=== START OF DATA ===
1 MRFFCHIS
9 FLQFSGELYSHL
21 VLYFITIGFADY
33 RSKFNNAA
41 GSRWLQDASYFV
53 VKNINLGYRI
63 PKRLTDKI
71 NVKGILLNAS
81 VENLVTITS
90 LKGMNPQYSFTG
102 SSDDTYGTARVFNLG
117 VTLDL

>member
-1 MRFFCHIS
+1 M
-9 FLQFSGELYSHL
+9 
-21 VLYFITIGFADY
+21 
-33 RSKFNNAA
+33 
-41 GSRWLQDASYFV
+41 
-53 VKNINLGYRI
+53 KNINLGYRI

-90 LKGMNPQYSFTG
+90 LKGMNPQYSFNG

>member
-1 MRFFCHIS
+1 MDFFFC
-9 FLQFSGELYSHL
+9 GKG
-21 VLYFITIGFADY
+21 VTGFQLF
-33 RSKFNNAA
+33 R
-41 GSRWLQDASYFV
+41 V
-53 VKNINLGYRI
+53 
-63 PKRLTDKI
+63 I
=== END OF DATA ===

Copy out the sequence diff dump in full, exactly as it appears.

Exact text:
1 MRFFCHIS
9 FLQFSGELYSHL
21 VLYFITIGFADY
33 RSKFNNAA
41 GSRWLQDASYFV
53 VKNINLGYRI
63 PKRLTDKI
71 NVKGILLNAS
81 VENLVTITS
90 LKGMNPQYSFTG
102 SSDDTYGTARVFNLG
117 VTLDL

>member
-1 MRFFCHIS
+1 M
-9 FLQFSGELYSHL
+9 
-21 VLYFITIGFADY
+21 
-33 RSKFNNAA
+33 
-41 GSRWLQDASYFV
+41 
-53 VKNINLGYRI
+53 KNINLGYRI

-90 LKGMNPQYSFTG
+90 LKGMNPQYSFNG

>member
-1 MRFFCHIS
+1 MDFFFC
-9 FLQFSGELYSHL
+9 GKG
-21 VLYFITIGFADY
+21 VTGFQLF
-33 RSKFNNAA
+33 R
-41 GSRWLQDASYFV
+41 V
-53 VKNINLGYRI
+53 
-63 PKRLTDKI
+63 I